Email sent to Citizens for Democracy e-group about the meeting yesterday: Continue reading

Asma Jahangir: setting the record straight re: SCBA ‘resolution’

asma-lawAsma Jahangi has denied reports published in several papers today that the SCBA passed a ‘resolution’ condemning any efforts to discuss, debate or change the ‘blasphemy law’ (Lawyers to lawmakers: Supreme Court Bar wants no changes to blasphemy laws)

This is to deny that the Supreme Court Bar Association (SCBA) in its second executive committee meeting held on 18 December 2010 unanimously passed any resolution regarding either section 295 C of the Pakistan Penal Code itself or any case related to it. The facts are that a resolution to that effect was presented by a member of the executive committee but only apportion of it was passed unanimously, which paid reverence and commitment to honour and respect the name of the Holy Prophet (PBUH), while the rest of the resolution regarding 295 C, the case of Aasia Bibi and its consequences was deferred with consensus. The Supreme Court Bar Association regrets the attempt made by one of its executive members to mislead the press and the public. The SCBA is a responsible body and its resolutions will be fully debated before being passed especially unanimously.

From Asma Jahangir
Dated 19 December 2010




PPC provisions against those inciting violence, hatred, murder

The mindset promoted by the ‘blasphemy’ laws is again highlighted by the recent case of a doctor in Hyderabad arrested for ‘blasphemy’ because he threw the visiting card of a medical representative (Pfizer employee) named Mohammad Faizan into the dustbin.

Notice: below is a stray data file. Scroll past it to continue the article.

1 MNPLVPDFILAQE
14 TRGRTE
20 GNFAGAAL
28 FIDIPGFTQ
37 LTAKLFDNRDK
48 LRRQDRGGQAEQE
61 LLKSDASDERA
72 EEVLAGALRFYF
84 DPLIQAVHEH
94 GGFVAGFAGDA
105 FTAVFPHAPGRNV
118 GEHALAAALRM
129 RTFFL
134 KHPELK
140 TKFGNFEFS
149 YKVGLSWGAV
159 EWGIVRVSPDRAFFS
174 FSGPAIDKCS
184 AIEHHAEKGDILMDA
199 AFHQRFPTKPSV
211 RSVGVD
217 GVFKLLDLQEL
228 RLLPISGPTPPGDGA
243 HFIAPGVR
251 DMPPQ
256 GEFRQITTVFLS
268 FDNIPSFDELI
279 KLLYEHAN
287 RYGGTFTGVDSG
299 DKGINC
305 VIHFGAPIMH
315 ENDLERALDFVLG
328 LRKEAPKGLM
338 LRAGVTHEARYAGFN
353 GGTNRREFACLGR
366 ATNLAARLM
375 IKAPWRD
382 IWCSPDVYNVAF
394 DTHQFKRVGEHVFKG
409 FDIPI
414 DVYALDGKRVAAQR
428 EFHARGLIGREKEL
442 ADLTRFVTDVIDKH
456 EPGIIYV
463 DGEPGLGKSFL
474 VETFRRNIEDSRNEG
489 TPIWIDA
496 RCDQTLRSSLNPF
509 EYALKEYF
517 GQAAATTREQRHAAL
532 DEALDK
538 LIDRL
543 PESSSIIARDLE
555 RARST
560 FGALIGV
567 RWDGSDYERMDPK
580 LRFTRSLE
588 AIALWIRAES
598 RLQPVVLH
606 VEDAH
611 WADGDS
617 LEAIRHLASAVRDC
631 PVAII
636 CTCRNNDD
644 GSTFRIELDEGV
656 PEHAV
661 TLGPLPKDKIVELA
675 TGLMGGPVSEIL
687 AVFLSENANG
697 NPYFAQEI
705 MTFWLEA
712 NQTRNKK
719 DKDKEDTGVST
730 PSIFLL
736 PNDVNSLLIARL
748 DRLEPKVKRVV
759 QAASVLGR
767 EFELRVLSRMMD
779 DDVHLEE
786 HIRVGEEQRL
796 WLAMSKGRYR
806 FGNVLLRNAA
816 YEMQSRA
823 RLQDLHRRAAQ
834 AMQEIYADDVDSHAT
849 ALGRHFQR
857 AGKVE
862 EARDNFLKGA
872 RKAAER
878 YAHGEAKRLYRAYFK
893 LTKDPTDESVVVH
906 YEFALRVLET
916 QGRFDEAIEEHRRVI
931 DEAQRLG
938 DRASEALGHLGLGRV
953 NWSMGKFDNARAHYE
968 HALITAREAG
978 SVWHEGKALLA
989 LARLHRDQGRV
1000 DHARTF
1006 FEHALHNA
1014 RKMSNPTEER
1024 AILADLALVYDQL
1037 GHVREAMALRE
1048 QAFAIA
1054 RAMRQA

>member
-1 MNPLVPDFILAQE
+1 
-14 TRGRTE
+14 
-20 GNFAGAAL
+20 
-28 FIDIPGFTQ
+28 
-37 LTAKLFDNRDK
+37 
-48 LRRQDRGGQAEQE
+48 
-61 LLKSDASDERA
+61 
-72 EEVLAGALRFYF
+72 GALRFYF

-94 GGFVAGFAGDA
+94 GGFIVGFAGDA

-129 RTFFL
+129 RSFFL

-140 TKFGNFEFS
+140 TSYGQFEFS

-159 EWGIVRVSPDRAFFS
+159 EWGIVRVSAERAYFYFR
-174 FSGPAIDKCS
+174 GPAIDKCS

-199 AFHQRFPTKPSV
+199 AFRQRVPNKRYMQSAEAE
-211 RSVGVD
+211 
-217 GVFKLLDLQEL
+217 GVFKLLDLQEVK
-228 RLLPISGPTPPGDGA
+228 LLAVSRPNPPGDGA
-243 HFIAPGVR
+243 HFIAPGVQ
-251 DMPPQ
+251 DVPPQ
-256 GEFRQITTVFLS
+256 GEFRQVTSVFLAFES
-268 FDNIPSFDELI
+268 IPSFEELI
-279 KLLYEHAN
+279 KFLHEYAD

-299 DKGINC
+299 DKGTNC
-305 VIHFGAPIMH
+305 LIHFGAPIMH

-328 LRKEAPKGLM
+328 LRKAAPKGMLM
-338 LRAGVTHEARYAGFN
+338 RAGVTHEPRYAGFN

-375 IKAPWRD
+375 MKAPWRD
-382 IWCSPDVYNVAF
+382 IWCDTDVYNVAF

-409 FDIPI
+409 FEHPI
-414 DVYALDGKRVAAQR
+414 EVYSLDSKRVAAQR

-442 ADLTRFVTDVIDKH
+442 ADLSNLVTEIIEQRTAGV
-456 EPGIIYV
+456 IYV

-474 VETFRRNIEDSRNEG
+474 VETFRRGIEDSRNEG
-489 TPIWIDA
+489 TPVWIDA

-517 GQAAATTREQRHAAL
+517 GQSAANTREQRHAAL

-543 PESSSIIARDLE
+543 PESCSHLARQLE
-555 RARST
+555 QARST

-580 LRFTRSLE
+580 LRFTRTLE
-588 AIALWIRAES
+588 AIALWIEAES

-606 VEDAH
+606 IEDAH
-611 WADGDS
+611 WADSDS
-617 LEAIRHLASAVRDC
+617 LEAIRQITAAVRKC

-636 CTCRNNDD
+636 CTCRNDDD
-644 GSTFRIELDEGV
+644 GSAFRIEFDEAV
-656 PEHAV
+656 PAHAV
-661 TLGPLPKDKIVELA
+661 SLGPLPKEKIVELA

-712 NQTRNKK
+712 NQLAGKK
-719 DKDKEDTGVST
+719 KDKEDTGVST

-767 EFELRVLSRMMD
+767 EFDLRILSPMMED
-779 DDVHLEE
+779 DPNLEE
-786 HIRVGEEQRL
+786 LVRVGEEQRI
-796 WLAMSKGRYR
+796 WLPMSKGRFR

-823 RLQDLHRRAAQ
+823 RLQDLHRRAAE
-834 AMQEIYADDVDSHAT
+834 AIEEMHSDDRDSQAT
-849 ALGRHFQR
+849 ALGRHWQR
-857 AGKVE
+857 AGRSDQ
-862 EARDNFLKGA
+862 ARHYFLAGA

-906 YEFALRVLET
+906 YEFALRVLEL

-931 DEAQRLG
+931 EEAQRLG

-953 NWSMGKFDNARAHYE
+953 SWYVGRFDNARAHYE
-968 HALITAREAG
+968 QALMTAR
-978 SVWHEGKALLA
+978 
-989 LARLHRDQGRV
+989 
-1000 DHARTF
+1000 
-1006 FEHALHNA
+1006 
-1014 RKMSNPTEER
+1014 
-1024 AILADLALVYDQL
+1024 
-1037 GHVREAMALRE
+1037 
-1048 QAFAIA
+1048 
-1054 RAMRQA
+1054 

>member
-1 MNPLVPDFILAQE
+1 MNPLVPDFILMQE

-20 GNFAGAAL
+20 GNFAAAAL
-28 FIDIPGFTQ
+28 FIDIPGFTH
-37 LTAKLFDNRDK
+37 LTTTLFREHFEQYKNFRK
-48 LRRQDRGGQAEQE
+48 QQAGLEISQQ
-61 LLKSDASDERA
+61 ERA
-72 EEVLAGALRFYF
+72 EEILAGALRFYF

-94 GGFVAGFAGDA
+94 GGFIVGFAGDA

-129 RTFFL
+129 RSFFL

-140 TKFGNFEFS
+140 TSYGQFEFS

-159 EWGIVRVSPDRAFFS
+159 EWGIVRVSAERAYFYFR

I have been in correspondence with Asad Jamal, Advocate Lahore High Court, on possible action against those who make false accusations of blasphemy and incite to murder or violence — we were specifically discussing the Maulana who announced a reward of five lakh rupees for killing  Aasiya Noreen, the Christian woman sentenced by a lower court for blasphemy, whose case is going into appeal before the Lahore High Court. (Asad reminded me that in 1995, a similar ‘reward’ (it was then a million rupees, the value has obviously gone down for such murders, given that people are willing to commit them for free) had been offered for killing the minor Salamat Masih. The Lahore High Court acquitted Salamat and his two co-accused but Manzoor Masih, a co-accused in that case, was shot dead outside the court). He writes: Continue reading